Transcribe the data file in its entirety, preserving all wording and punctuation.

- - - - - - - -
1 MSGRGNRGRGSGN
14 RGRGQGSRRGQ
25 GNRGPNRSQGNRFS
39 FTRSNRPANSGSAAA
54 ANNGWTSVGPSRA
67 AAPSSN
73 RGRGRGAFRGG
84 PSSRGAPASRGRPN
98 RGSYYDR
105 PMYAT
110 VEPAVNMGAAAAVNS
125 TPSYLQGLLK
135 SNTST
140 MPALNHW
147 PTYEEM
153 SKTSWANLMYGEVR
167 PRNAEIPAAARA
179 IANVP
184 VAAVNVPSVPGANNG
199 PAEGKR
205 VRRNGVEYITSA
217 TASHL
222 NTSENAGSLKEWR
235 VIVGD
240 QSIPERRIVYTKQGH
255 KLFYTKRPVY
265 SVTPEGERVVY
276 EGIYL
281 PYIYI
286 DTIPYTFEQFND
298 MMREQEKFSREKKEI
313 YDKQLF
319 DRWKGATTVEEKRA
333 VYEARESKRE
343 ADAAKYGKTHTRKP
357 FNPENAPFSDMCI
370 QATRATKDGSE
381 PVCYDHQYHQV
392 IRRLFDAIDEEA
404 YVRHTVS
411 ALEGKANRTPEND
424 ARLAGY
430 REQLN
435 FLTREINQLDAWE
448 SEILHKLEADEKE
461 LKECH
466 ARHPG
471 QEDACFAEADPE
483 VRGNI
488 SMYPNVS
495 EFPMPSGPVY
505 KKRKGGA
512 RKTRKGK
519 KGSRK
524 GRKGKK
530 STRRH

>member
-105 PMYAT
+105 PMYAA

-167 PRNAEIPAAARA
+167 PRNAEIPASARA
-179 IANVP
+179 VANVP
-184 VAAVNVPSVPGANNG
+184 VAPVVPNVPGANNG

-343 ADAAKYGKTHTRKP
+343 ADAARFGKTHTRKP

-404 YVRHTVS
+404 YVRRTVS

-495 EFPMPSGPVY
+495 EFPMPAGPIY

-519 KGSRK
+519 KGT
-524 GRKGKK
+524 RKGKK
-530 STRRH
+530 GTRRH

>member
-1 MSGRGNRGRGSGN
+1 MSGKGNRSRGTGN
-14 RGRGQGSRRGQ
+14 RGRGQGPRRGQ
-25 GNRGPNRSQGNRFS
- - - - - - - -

1 MSGRGNRGRGSGN
14 RGRGQGSRRGQ
25 GNRGPNRSQGNRFS
39 FTRSNRPANSGSAAA
54 ANNGWTSVGPSRA
67 AAPSSN
73 RGRGRGAFRGG
84 PSSRGAPASRGRPN
98 RGSYYDR
105 PMYAT
110 VEPAVNMGAAAAVNS
125 TPSYLQGLLK
135 SNTST
140 MPALNHW
147 PTYEEM
153 SKTSWANLMYGEVR
167 PRNAEIPAAARA
179 IANVP
184 VAAVNVPSVPGANNG
199 PAEGKR
205 VRRNGVEYITSA
217 TASHL
222 NTSENAGSLKEWR
235 VIVGD
240 QSIPERRIVYTKQGH
255 KLFYTKRPVY
265 SVTPEGERVVY
276 EGIYL
281 PYIYI
286 DTIPYTFEQFND
298 MMREQEKFSREKKEI
313 YDKQLF
319 DRWKGATTVEEKRA
333 VYEARESKRE
343 ADAAKYGKTHTRKP
357 FNPENAPFSDMCI
370 QATRATKDGSE
381 PVCYDHQYHQV
392 IRRLFDAIDEEA
404 YVRHTVS
411 ALEGKANRTPEND
424 ARLAGY
430 REQLN
435 FLTREINQLDAWE
448 SEILHKLEADEKE
461 LKECH
466 ARHPG
471 QEDACFAEADPE
483 VRGNI
488 SMYPNVS
495 EFPMPSGPVY
505 KKRKGGA
512 RKTRKGK
519 KGSRK
524 GRKGKK
530 STRRH

>member
-105 PMYAT
+105 PMYAA

-167 PRNAEIPAAARA
+167 PRNAEIPASARA
-179 IANVP
+179 VANVP
-184 VAAVNVPSVPGANNG
+184 VAPVVPNVPGANNG

-343 ADAAKYGKTHTRKP
+343 ADAARFGKTHTRKP

-404 YVRHTVS
+404 YVRRTVS

-495 EFPMPSGPVY
+495 EFPMPAGPIY

-519 KGSRK
+519 KGT
-524 GRKGKK
+524 RKGKK
-530 STRRH
+530 GTRRH

>member
-1 MSGRGNRGRGSGN
+1 MSGKGNRSRGTGN
-14 RGRGQGSRRGQ
+14 RGRGQGPRRGQ
-25 GNRGPNRSQGNRFS